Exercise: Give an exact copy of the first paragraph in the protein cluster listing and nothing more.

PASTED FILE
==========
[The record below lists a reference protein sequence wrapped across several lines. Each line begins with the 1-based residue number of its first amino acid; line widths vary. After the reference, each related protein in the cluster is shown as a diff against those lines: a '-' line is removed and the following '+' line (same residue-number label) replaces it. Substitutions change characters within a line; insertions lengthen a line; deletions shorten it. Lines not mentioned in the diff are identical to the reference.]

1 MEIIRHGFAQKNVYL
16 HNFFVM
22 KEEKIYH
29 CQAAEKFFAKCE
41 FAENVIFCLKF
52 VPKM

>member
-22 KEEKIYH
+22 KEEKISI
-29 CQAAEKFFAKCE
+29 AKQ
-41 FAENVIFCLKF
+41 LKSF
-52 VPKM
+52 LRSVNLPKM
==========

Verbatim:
[The record below lists a reference protein sequence wrapped across several lines. Each line begins with the 1-based residue number of its first amino acid; line widths vary. After the reference, each related protein in the cluster is shown as a diff against those lines: a '-' line is removed and the following '+' line (same residue-number label) replaces it. Substitutions change characters within a line; insertions lengthen a line; deletions shorten it. Lines not mentioned in the diff are identical to the reference.]